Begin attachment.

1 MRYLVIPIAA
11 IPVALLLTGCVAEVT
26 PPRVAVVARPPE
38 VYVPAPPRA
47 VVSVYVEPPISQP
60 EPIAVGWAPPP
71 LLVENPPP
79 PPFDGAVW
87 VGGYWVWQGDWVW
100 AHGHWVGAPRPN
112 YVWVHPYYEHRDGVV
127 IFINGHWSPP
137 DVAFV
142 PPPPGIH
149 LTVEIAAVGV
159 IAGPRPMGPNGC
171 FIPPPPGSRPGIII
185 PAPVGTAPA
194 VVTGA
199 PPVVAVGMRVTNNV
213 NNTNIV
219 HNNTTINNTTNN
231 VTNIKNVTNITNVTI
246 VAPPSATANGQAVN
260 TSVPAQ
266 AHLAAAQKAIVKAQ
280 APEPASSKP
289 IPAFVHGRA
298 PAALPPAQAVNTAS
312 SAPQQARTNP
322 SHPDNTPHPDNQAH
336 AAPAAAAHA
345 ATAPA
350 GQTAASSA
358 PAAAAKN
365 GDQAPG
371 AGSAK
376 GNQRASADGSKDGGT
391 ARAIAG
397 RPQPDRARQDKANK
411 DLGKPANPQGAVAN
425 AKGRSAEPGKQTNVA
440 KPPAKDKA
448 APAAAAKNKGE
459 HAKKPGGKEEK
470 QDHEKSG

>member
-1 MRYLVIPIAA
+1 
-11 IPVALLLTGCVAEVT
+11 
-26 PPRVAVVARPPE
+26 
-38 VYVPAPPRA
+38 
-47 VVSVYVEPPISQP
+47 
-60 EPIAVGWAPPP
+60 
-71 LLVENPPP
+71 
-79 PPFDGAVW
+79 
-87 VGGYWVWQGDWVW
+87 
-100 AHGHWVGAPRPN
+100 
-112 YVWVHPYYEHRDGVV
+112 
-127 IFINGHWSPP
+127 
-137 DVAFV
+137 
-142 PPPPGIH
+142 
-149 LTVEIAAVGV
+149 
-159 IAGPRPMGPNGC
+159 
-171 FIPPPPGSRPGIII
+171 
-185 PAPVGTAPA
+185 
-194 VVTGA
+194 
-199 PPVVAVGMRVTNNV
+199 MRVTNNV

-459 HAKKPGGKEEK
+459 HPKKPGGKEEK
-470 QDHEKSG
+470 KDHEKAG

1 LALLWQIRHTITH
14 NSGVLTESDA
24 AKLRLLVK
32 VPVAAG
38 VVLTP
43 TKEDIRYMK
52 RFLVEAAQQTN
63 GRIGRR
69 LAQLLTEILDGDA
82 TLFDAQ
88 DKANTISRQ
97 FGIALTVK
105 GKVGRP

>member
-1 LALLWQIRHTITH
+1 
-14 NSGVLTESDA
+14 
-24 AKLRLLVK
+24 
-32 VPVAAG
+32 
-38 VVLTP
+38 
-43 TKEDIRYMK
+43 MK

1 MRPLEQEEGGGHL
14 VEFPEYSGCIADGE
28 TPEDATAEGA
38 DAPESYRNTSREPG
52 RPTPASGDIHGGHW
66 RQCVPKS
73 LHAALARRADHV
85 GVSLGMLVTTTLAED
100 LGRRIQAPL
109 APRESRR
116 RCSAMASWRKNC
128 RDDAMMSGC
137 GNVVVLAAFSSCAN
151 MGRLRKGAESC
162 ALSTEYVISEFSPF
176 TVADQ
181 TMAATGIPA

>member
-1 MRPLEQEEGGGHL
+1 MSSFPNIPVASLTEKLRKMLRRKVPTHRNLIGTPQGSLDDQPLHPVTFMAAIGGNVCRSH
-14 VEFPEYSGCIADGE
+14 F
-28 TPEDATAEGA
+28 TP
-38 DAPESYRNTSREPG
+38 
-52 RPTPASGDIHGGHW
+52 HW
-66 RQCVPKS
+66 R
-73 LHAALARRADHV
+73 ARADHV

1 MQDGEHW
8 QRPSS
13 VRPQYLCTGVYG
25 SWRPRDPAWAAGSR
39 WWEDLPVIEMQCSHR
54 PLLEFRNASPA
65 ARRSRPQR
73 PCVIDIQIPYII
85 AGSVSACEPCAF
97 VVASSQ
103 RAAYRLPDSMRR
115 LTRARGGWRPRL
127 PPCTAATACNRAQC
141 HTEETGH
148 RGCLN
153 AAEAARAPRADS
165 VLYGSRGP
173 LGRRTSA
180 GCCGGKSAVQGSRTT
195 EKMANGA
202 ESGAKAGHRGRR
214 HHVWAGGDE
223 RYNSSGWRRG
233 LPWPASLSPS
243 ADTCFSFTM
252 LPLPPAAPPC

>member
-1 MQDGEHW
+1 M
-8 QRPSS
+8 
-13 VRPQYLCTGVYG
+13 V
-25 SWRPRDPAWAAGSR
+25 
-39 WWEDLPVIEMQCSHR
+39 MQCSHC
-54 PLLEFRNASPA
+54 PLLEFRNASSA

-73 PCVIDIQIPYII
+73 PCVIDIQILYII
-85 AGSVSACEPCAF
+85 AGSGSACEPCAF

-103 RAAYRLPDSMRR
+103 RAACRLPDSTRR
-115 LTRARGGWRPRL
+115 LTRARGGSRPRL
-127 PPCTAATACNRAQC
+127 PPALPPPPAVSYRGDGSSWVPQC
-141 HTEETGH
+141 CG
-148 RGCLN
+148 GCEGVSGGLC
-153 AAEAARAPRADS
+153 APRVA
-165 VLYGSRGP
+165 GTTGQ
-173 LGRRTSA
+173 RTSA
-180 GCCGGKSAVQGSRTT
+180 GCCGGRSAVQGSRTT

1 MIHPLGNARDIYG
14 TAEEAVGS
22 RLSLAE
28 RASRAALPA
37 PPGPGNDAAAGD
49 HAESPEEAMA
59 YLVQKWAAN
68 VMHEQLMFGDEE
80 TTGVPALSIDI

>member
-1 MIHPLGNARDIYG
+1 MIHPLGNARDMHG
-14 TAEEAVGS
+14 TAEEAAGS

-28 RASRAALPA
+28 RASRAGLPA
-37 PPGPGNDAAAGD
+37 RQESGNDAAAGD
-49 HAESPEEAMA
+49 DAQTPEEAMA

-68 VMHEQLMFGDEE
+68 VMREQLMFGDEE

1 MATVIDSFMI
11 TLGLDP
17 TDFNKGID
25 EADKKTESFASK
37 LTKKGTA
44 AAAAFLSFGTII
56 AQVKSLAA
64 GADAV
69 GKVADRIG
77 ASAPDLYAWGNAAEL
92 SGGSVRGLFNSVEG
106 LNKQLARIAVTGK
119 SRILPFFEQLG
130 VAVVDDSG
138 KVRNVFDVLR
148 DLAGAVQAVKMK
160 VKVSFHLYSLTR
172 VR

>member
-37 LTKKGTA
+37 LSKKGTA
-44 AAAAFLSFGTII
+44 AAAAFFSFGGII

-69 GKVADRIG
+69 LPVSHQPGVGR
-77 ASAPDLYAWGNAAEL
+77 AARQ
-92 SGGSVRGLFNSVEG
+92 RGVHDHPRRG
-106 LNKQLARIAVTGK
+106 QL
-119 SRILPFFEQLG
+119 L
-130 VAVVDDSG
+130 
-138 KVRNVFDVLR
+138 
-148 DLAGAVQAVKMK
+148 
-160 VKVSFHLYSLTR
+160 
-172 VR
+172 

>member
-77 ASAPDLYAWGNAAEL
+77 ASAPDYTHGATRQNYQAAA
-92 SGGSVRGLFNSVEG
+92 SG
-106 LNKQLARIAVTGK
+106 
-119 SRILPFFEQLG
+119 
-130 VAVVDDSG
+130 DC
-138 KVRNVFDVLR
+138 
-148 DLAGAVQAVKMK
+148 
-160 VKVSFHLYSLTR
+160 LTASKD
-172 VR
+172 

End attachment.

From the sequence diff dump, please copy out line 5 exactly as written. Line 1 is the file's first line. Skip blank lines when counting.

47 VVSVYVEPPISQP